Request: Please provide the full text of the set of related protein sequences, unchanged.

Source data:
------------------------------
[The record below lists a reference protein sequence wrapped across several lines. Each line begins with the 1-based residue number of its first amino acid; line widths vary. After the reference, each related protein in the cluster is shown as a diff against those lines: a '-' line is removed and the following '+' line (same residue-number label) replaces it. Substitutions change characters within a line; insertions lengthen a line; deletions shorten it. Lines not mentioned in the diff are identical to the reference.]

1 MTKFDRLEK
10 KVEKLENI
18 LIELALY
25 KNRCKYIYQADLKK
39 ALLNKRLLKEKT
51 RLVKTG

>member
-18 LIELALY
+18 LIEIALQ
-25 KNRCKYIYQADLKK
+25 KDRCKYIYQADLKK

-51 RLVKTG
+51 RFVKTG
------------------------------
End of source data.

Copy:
[The record below lists a reference protein sequence wrapped across several lines. Each line begins with the 1-based residue number of its first amino acid; line widths vary. After the reference, each related protein in the cluster is shown as a diff against those lines: a '-' line is removed and the following '+' line (same residue-number label) replaces it. Substitutions change characters within a line; insertions lengthen a line; deletions shorten it. Lines not mentioned in the diff are identical to the reference.]

1 MTKFDRLEK
10 KVEKLENI
18 LIELALY
25 KNRCKYIYQADLKK
39 ALLNKRLLKEKT
51 RLVKTG

>member
-18 LIELALY
+18 LIEIALQ
-25 KNRCKYIYQADLKK
+25 KDRCKYIYQADLKK

-51 RLVKTG
+51 RFVKTG